It began with a comment over the weekend, when a Spoon reader told us that Mellow, the connected sous-vide appliance company, had started charging a monthly subscription. Companies charging a fee with their connected gadget is nothing new, but Mellow is now charging $5.99 to its existing owners in order for them to access formerly free features like pre-set cook programs.
But it turns out when you pulled on this thread, new fees were symptomatic of much bigger ongoing issues with Mellow.
In reporting about the new subscription fee, The Verge wrote (emphasis ours):
Late Monday evening, Mellow released a statement on Instagram explaining the justifications for its “premium” plan, citing financial hardships in the wake of the coronavirus pandemic and claiming that many potential investors and acquirers interested in the company walked away, and arguing that the servers responsible for the cooker’s smart features cost too much to operate.
The Mellow statement was via an Instagram story, so it disappeared after 24 hours, but The Verge grabbed a screenshot of the post, which described the cost of running the connected service, how the company lost money, how COVID impacted its ability to get investors or be acquired and basically how the subscription was the only way to keep itself going.
The Spoon spoke with a source that has an intimate business relationship with Mellow. This person told us that while people are angered over the new fee, it is the only way to keep the Mellow functioning at all. AWS bills continue to pile up and if they can’t be paid, instead of limited functionality, the Mellow device will be completely bricked.
According to our source, the problem lies in a third-party chip and the way the original Mellow was designed. This chip prevents the company from doing something like releasing the code as open source and letting the community build a workaround. Additionally our source said that there is just one person left at the company, so there aren’t any resources to even do such a technical project.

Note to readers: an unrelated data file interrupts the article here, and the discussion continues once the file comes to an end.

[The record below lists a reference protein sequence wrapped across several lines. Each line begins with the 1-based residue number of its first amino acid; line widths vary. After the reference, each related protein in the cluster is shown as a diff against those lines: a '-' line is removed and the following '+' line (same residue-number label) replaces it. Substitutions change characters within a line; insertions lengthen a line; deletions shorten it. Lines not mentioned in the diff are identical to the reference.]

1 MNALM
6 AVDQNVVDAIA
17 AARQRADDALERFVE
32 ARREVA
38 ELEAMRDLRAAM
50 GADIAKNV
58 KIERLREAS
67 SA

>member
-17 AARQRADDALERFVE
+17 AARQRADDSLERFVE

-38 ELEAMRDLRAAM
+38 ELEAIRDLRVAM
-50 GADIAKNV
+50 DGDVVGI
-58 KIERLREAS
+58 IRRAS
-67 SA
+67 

But this new fee is just part of a larger set of problems that have plagued Mellow. According to our source, the company previously raised $3 million in funding. Crunchbase doesn’t list a specific amount raised, and only lists three undisclosed Seed rounds from Springboard, Techstars, and Hard Gamma Ventures, and a convertible note from Highway1. All of that money is gone, according to our source.
As per the Instagram story, Mellow had been involved in a number of discussions with potential investors, but when COVID hit, all of those discussions evaporated.
We reported in May that Mellow launched an equity crowdfunding campaign to raise $1 million through the SeedInvest platform. The link to that campaign no longer works and Mellow is no longer listed as an offering on the SeedInvest platform. Our source told us that the campaign failed to reach its funding goal.
Mellow had been the beneficiary of crowdfunding its products before. The first generation Mellow ran a successful crowdfunding campaign in 2014, and in November of 2019, the company launched another Kickstarter campaign for the v2 Mellow Duo. The Mellow Duo cost between $149 and $299, depending on the model and when you backed. The Duo campaign was also a success and raised more than $211,000 from 892 backers with an initial ship date of October 2020.
But an update from the company on July 13 on the Duo Kickstarter campaign said that because of pandemic, that ship date has been pushed six months. Though given all the turmoil, who knows if it will make it that long.
Sadly, all of these troubles are nothing new for Mellow. It’s initial v1 product was delayed, it lost its original CEO (and just about everyone else, subsequently), and when the v1 product finally reached the market, a 1 out of 10 review from WIRED labeled the product as “too risky” and all but killed the Mellow before it had a chance to gain any traction. As we reported previously, as part of its equity crowdfunding disclosures, Mellow said that “Over 6,400 Mellow V1 units have been activated, with the average household using it to cook 1.7+ times per week.” Our source said that the number of active users is closer to 2,000.
This whole situation is another stark reminder of the downsides of crowdfunding hardware projects. Making hardware at scale is extremely difficult. It’s also another reminder of the inherent issues when buying a connected gadget. Those gadgets may offer a lot of convenience, but also run the risk of being bricked either by the whim of a company or by its downfall.